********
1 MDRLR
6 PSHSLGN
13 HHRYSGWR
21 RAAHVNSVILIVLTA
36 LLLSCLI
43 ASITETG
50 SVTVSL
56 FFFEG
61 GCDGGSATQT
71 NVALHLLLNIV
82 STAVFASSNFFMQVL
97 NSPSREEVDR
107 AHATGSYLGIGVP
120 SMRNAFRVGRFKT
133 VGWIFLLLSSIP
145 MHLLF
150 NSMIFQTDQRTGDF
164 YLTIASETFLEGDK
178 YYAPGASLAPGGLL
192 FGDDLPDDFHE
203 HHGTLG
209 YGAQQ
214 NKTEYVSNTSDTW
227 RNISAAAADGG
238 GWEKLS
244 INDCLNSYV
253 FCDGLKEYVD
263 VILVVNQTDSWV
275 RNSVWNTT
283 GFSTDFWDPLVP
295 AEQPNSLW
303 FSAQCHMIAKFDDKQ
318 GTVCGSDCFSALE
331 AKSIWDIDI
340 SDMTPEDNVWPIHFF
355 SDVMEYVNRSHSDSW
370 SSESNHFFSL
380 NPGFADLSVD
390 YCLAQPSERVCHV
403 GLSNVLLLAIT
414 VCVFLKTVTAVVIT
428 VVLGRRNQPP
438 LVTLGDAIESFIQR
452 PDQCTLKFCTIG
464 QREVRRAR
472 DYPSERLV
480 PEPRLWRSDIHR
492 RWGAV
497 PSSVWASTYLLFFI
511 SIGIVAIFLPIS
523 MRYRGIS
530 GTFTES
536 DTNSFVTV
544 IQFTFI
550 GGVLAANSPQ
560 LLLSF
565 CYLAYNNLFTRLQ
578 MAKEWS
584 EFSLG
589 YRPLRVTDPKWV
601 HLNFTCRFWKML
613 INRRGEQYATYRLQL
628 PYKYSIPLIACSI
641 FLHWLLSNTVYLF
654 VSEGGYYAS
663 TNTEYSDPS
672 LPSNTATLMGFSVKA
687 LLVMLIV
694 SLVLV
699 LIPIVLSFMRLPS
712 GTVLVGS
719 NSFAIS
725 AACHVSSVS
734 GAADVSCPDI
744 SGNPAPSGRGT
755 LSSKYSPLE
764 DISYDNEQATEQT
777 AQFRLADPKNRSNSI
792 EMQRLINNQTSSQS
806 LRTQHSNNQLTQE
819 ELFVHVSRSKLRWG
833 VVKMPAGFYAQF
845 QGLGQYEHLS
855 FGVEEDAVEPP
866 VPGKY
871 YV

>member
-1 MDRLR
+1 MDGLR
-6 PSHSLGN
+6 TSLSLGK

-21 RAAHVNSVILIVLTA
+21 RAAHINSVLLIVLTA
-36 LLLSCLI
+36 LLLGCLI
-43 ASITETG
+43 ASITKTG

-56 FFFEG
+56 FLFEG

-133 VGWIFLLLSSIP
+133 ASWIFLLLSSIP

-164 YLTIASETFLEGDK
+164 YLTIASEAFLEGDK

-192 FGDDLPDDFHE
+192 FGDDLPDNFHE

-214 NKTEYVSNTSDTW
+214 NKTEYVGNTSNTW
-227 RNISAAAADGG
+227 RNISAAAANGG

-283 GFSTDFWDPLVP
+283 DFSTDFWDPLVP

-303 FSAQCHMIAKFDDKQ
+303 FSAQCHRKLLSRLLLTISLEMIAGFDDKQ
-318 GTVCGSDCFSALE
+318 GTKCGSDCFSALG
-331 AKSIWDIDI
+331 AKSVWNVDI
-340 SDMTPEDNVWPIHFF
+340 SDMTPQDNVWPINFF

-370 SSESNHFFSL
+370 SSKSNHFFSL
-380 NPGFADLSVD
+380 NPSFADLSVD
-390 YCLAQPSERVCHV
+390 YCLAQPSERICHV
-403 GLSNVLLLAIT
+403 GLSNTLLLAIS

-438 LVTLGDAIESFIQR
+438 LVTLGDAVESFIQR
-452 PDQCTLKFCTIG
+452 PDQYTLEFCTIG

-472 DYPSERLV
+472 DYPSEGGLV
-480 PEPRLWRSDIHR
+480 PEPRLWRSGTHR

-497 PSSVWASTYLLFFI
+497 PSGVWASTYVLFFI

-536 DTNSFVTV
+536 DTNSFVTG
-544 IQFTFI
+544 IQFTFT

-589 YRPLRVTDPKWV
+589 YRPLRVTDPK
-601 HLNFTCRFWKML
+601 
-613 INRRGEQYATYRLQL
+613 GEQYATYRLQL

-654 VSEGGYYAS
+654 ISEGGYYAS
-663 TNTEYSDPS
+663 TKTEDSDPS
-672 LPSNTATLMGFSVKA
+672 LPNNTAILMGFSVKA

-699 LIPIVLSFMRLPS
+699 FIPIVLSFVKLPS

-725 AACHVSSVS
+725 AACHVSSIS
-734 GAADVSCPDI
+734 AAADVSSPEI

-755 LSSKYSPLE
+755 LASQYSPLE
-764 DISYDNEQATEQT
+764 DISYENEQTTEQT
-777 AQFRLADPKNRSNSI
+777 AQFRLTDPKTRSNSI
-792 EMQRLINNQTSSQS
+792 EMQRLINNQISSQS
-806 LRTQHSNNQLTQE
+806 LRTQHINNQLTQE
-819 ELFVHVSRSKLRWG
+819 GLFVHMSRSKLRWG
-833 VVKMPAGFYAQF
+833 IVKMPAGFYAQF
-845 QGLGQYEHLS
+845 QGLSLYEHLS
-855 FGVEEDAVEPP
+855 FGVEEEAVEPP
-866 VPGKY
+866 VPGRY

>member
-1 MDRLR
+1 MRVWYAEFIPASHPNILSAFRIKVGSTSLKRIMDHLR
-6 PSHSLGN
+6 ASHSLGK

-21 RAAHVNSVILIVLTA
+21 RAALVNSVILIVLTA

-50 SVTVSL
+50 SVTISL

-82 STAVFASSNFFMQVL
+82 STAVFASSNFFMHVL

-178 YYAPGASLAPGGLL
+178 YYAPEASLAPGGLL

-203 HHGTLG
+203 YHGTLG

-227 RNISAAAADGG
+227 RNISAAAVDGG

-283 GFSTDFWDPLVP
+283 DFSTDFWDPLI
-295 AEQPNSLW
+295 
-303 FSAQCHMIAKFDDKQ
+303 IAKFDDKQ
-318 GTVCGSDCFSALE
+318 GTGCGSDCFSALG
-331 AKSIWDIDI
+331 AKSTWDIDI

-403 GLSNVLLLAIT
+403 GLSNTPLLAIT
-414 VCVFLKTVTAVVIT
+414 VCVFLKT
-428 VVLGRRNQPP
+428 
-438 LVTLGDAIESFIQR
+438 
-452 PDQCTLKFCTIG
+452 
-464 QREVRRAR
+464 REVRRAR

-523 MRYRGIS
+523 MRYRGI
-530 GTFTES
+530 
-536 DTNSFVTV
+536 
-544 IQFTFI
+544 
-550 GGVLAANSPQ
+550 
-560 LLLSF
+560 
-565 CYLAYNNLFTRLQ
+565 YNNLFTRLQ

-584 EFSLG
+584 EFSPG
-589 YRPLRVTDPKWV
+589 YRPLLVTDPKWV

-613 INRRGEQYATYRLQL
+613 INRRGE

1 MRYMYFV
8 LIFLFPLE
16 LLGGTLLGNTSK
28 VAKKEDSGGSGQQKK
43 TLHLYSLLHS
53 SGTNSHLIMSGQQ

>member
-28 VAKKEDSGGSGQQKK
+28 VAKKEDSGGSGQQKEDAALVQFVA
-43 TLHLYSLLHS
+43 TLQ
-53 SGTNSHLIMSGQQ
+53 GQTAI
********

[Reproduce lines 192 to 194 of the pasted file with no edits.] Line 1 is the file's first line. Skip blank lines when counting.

+178 YYAPEASLAPGGLL

-203 HHGTLG
+203 YHGTLG